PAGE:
July 9, 2015

Journal Entry: Grizzly Trek, Great Bear Rainforest

The following journal entry was written by Keith Hemstreet during a 2009 research trip in the Great Bear Rainforest.

September 2, En Route to Gribbell Island

Great Bear Rainforest sceneryWoke early and prepared my equipment for today’s grizzly trek.  Got dressed, went upstairs and stepped outside into total darkness. Looked at the clock in the mess hall.  It read 4:35 AM.  Turns out I had accidentally set my watch alarm an hour early. Walked back to my room, laid down on the bed and thought about the day’s trek. These thoughts turned to concern over our safety. What if something went wrong, and we were attacked? Overall, the odds of a grizzly attack are low. That said, I have to image that hiking into a wilderness with one of the most concentrated grizzly bear populations on earth greatly increases the chances.

Took a tender ashore and trekked up Aaltanhash River at first light, around 6:25 AM.  Navigated barnacled and clam coated rocks along the shore.  Then a tougher challenge, the algae covered rocks and boulders at the mouth of the river.  It is impossible to get a solid  foothold, so balance is key.  Wearing thigh-high wader boots, we made our way over the rocks.  I kept thinking “two points of contact.”  If you find yourself on one foot, you’re more likely to loose your balance.

Found a spot along the stream with a large rock, approximately 25 ft high. Climbed to the top and sat there for 1 hr 30 min.  Other than salmon and bald eagles, there was virtually no signs life.

From there, Norm then led us up river about 30 minutes.  We cut through thick bush, filled with devil’s claw.  It was so thick you literally can’t see 3-feet in front of you.  Eerie, to say the least.  After a hard 15 minute slog threw the brush, we came back to the river bank and found a fresh wolf print in the sand.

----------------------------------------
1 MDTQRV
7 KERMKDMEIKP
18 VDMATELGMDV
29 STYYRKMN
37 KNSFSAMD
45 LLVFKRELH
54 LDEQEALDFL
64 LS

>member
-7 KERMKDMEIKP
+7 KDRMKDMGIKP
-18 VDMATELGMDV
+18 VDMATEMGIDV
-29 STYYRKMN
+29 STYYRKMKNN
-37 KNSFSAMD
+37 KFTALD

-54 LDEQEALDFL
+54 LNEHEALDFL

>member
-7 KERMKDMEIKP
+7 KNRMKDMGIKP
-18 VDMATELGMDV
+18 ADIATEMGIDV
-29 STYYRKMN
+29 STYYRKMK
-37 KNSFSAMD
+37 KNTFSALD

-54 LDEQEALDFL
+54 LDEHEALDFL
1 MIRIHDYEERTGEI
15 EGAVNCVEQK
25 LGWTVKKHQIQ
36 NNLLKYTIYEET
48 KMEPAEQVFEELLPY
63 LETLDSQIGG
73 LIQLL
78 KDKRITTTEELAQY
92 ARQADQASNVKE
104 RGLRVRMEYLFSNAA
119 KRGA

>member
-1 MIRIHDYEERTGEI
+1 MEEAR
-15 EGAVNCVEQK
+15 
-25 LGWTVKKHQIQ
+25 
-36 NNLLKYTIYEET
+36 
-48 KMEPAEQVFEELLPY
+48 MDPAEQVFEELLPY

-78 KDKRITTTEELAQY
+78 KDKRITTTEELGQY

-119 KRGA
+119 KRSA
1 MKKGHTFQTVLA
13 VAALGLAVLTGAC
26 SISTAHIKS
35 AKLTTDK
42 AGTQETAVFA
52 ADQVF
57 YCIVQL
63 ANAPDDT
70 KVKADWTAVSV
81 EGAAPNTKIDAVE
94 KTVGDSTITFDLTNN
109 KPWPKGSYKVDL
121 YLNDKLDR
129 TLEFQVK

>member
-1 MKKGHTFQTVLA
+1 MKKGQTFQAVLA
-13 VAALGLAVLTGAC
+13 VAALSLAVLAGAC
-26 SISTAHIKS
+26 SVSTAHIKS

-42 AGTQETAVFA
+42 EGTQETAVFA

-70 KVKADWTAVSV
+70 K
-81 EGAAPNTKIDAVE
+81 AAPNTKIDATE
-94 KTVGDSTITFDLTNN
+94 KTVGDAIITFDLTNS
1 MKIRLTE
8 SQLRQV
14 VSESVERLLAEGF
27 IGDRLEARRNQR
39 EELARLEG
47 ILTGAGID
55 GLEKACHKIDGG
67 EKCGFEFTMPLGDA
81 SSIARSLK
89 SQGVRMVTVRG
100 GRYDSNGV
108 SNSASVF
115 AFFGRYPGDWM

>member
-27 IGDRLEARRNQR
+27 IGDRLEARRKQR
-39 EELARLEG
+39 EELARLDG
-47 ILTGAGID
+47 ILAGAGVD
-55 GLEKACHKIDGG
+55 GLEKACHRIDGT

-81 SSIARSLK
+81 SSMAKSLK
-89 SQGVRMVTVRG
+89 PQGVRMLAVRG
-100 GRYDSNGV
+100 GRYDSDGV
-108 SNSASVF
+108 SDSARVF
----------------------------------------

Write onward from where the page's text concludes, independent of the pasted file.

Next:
Bear guide, Great Bear RainforestNot far upstream from that print, we found a freshly killed salmon. It’s orange eggs were spread out on a rock. Norm explained that wolves eat the heads of salmon and bears do not. This salmon still had it’s head, meaning that it was a bear kill. The river was shallow, with pools of salmon swimming upstream, and there was a well-worn grizzly trail at either end.  At Norm’s suggestion, we sat atop a small rock in the middle of the river.  If a grizzly were to come down the trail at either end of the river, it would be right on top of us. This, he said, was a good place to be.

Over time, you are lulled into a false sense of safety. My nerves eventually settled. I was calm, enjoying the scenery and sounds of nature. Then, suddenly, a loud crack. Javier and I both turned our heads to the noise that had came from the bushes just off the river.  “Did you hear that?” I whispered.  “I did,” he said. There was a large animal nearby, but we couldn’t see it.  We sat there, on the rock, as still as can be, while a bear or a wolf moved about just out of sight. The bushes shook. My heart rate quickened. Slowly, I brought my camera to my eye, and focused the lens on the bushes.

It was unsettling to know that a grizzly bear or wolf was within striking distance, invisible to us until the moment they decide to charge. But after a few minutes, the sounds and movement subsided. Norm thought we should follow the bear trail further into the interior, which we did for another 10 minutes before coming to a steep slope and long stretch of river that was too deep to cross. There, we all walked out onto a large spruce tree trunk that had fallen over a river and inspected the area. No wildlife in sight in either direction, so we hiked back to the rocks from which we had come. Again, we sat in silence.

Pacific Yellowfin, Great Bear RainforestAn hour or so later, we received a radio call from the Pacific Yellowfin. We were told that the Captain was ready to move on and that we needed to hike back to the mouth of the river. We did as told, following the same path we had taken into the forest. At that, the day’s expedition ended—no grizzlies, no black bear, and no wolves. Still, a wonderful experience. And there’s always tomorrow….

 

NOTE: In terms of wildlife protection, Norm carried bear mace and a “bear banger”, which is a devise designed to scare away an aggressive bear by emitting a loud “bang!”